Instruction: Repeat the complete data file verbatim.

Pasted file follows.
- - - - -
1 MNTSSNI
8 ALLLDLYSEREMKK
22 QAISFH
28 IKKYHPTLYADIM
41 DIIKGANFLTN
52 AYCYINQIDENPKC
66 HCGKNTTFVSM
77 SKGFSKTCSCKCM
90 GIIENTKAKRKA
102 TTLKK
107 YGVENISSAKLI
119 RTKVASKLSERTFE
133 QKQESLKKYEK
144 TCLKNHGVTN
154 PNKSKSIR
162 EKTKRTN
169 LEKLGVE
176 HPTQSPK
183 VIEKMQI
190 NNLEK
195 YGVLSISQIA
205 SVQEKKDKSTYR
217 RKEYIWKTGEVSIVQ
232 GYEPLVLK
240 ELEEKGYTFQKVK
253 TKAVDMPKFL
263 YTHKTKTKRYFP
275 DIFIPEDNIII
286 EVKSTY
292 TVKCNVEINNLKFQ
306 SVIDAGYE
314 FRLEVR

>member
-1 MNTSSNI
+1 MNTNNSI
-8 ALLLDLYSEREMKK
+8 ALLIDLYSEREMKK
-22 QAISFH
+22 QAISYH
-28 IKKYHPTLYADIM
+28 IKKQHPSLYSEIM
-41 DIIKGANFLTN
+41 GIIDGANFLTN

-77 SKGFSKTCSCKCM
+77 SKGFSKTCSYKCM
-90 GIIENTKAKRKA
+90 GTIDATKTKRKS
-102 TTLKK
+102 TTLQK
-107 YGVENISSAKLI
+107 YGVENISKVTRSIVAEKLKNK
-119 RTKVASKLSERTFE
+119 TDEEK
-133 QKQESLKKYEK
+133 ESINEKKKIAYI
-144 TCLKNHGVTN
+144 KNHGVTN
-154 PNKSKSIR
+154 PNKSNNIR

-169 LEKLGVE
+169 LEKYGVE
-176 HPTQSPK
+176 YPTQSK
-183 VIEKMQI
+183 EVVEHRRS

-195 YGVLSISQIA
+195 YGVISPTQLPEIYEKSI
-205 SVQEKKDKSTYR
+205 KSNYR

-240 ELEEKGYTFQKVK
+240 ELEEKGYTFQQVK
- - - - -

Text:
1 MNTSSNI
8 ALLLDLYSEREMKK
22 QAISFH
28 IKKYHPTLYADIM
41 DIIKGANFLTN
52 AYCYINQIDENPKC
66 HCGKNTTFVSM
77 SKGFSKTCSCKCM
90 GIIENTKAKRKA
102 TTLKK
107 YGVENISSAKLI
119 RTKVASKLSERTFE
133 QKQESLKKYEK
144 TCLKNHGVTN
154 PNKSKSIR
162 EKTKRTN
169 LEKLGVE
176 HPTQSPK
183 VIEKMQI
190 NNLEK
195 YGVLSISQIA
205 SVQEKKDKSTYR
217 RKEYIWKTGEVSIVQ
232 GYEPLVLK
240 ELEEKGYTFQKVK
253 TKAVDMPKFL
263 YTHKTKTKRYFP
275 DIFIPEDNIII
286 EVKSTY
292 TVKCNVEINNLKFQ
306 SVIDAGYE
314 FRLEVR

>member
-1 MNTSSNI
+1 MNTNNSI
-8 ALLLDLYSEREMKK
+8 ALLIDLYSEREMKK
-22 QAISFH
+22 QAISYH
-28 IKKYHPTLYADIM
+28 IKKQHPSLYSEIM
-41 DIIKGANFLTN
+41 GIIDGANFLTN

-77 SKGFSKTCSCKCM
+77 SKGFSKTCSYKCM
-90 GIIENTKAKRKA
+90 GTIDATKTKRKS
-102 TTLKK
+102 TTLQK
-107 YGVENISSAKLI
+107 YGVENISKVTRSIVAEKLKNK
-119 RTKVASKLSERTFE
+119 TDEEK
-133 QKQESLKKYEK
+133 ESINEKKKIAYI
-144 TCLKNHGVTN
+144 KNHGVTN
-154 PNKSKSIR
+154 PNKSNNIR

-169 LEKLGVE
+169 LEKYGVE
-176 HPTQSPK
+176 YPTQSK
-183 VIEKMQI
+183 EVVEHRRS

-195 YGVLSISQIA
+195 YGVISPTQLPEIYEKSI
-205 SVQEKKDKSTYR
+205 KSNYR

-240 ELEEKGYTFQKVK
+240 ELEEKGYTFQQVK